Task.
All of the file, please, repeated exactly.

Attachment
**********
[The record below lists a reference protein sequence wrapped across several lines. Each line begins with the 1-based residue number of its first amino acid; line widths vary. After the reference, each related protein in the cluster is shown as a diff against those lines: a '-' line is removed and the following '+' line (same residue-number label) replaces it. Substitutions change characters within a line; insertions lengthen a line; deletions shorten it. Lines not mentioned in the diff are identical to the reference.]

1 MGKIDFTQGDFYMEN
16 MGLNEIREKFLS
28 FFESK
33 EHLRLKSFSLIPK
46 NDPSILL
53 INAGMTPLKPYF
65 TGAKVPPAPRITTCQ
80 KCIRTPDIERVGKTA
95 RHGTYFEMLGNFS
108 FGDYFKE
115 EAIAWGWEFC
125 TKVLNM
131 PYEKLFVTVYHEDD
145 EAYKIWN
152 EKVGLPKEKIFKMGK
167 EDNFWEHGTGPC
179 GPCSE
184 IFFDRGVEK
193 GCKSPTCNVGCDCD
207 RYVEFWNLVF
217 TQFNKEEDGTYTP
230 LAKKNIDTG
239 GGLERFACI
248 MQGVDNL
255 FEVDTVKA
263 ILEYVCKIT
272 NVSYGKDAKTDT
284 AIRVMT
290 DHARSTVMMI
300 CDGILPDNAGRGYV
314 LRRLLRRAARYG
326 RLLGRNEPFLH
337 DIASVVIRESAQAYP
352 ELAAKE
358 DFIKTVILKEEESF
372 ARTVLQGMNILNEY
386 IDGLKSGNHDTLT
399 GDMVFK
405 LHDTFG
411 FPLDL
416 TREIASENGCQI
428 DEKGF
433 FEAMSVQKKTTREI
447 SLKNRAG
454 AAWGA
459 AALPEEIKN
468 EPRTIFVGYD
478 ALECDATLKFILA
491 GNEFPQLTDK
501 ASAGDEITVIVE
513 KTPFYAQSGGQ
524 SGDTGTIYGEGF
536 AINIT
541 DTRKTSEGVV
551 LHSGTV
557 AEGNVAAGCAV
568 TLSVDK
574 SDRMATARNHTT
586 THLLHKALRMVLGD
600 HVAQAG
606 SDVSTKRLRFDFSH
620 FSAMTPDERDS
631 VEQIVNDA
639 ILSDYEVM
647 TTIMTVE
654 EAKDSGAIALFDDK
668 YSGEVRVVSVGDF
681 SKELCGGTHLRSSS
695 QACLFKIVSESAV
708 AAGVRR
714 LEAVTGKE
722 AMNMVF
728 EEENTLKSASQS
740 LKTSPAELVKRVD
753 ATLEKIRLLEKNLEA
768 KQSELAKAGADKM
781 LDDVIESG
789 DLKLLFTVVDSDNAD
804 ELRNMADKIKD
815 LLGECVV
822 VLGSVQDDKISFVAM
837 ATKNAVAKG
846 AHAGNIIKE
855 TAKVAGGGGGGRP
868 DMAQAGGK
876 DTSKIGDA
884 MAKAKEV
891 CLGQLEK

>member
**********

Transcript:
[The record below lists a reference protein sequence wrapped across several lines. Each line begins with the 1-based residue number of its first amino acid; line widths vary. After the reference, each related protein in the cluster is shown as a diff against those lines: a '-' line is removed and the following '+' line (same residue-number label) replaces it. Substitutions change characters within a line; insertions lengthen a line; deletions shorten it. Lines not mentioned in the diff are identical to the reference.]

1 MGKIDFTQGDFYMEN
16 MGLNEIREKFLS
28 FFESK
33 EHLRLKSFSLIPK
46 NDPSILL
53 INAGMTPLKPYF
65 TGAKVPPAPRITTCQ
80 KCIRTPDIERVGKTA
95 RHGTYFEMLGNFS
108 FGDYFKE
115 EAIAWGWEFC
125 TKVLNM
131 PYEKLFVTVYHEDD
145 EAYKIWN
152 EKVGLPKEKIFKMGK
167 EDNFWEHGTGPC
179 GPCSE
184 IFFDRGVEK
193 GCKSPTCNVGCDCD
207 RYVEFWNLVF
217 TQFNKEEDGTYTP
230 LAKKNIDTG
239 GGLERFACI
248 MQGVDNL
255 FEVDTVKA
263 ILEYVCKIT
272 NVSYGKDAKTDT
284 AIRVMT
290 DHARSTVMMI
300 CDGILPDNAGRGYV
314 LRRLLRRAARYG
326 RLLGRNEPFLH
337 DIASVVIRESAQAYP
352 ELAAKE
358 DFIKTVILKEEESF
372 ARTVLQGMNILNEY
386 IDGLKSGNHDTLT
399 GDMVFK
405 LHDTFG
411 FPLDL
416 TREIASENGCQI
428 DEKGF
433 FEAMSVQKKTTREI
447 SLKNRAG
454 AAWGA
459 AALPEEIKN
468 EPRTIFVGYD
478 ALECDATLKFILA
491 GNEFPQLTDK
501 ASAGDEITVIVE
513 KTPFYAQSGGQ
524 SGDTGTIYGEGF
536 AINIT
541 DTRKTSEGVV
551 LHSGTV
557 AEGNVAAGCAV
568 TLSVDK
574 SDRMATARNHTT
586 THLLHKALRMVLGD
600 HVAQAG
606 SDVSTKRLRFDFSH
620 FSAMTPDERDS
631 VEQIVNDA
639 ILSDYEVM
647 TTIMTVE
654 EAKDSGAIALFDDK
668 YSGEVRVVSVGDF
681 SKELCGGTHLRSSS
695 QACLFKIVSESAV
708 AAGVRR
714 LEAVTGKE
722 AMNMVF
728 EEENTLKSASQS
740 LKTSPAELVKRVD
753 ATLEKIRLLEKNLEA
768 KQSELAKAGADKM
781 LDDVIESG
789 DLKLLFTVVDSDNAD
804 ELRNMADKIKD
815 LLGECVV
822 VLGSVQDDKISFVAM
837 ATKNAVAKG
846 AHAGNIIKE
855 TAKVAGGGGGGRP
868 DMAQAGGK
876 DTSKIGDA
884 MAKAKEV
891 CLGQLEK

>member